Odds are pretty good you’re going to pause until your eyes adjust. You’re going to have the discipline to hold on until you can assess your surroundings and not trip, walk into a wall, bump the table and knock the vase to the floor where it shatters. What makes you do that–pause, wait, have the discipline to hold-on? The fear of injury, of doing damage, of making a mistake, of misstepping. It’s some emotion driving the physical action.
Whether you’re dealing with a character’s character traits or the character traits of the writer, there’s a direct relation between physical and emotional. As a writer, you might want to jump on the epublishing train, or not. Your decision will be made, consciously or subconsciously, based on both physical circumstances (as they are or as you see them and potential as you see it) and emotional circumstances (as they are or you see them and potential as you see it).
If you have a great working relationship with your publisher and are content with what you’re producing, you’re less inclined to want to change something. But if you’re not content with your current circumstances, you’re more inclined to want to change. Your emotional reaction to your physical circumstance weighs in more heavily.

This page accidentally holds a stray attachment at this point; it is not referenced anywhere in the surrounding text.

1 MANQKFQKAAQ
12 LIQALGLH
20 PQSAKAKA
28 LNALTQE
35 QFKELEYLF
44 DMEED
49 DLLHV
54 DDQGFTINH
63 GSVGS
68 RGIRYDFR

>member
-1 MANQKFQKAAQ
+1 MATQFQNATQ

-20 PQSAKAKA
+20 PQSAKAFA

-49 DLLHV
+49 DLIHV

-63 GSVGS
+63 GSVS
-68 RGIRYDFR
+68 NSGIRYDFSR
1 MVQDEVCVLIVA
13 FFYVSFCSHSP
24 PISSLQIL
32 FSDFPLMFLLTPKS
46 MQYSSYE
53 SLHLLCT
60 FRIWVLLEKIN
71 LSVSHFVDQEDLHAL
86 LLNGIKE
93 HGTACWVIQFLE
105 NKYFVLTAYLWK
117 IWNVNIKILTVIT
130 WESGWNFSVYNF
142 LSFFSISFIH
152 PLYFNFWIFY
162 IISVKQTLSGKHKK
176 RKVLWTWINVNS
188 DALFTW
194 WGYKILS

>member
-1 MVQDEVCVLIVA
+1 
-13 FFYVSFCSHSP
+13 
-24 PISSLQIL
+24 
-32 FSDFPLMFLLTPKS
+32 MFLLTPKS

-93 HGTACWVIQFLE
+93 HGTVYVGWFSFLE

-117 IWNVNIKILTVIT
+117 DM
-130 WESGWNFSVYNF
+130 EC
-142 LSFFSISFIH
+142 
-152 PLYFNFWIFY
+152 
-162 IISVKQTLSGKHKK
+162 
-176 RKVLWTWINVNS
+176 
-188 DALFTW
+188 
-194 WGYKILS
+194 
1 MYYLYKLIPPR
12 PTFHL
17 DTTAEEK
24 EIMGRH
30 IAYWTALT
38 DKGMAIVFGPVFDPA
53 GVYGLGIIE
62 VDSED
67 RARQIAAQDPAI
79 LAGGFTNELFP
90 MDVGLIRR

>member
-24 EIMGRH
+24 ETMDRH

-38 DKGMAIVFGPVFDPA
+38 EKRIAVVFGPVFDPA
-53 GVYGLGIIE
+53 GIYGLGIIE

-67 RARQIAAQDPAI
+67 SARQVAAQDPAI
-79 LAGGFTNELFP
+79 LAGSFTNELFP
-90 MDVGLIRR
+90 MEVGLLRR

Let’s say you’re getting on well with your publisher but you suddenly experience artistic differences. The publisher wants more of the same kind of books but you want to write a different type of book. The publisher isn’t interested in that type of book from you. Your emotional reaction to that circumstance well might drive you to seek another or an additional publisher–or to epublish yourself.
Now you might be fearful of doing it, you might assess and deem it a fiscally sound move, but you will go through a process where you weigh the publisher’s reaction–will or won’t they drop you for doing this? Will or won’t they demand exclusive publishing in your next contract? Will or won’t they continue to market and promote at the same level or a higher one? If so, you have one emotional reaction. If not, you have another emotional reaction. You, of course, can choose to go either way. But you’ll endure the process in coming to your decision, weighing the physical and emotional.
As human beings, we all go through this same sort of process, which means our characters should go through it too.
Now one aspect that I’ve neglected thus far other than to allude to it as that something inside you that acts as an equalizer is on par with the physical and the emotional. That is the spiritual.
It’s often neglected overtly but is in truth most powerful. The spiritual aspect of a human being is home to beliefs, motivations, judgments, purpose. It’s the core that stirs together all of the intangible things the writer or the character considers of greatest value and highest import.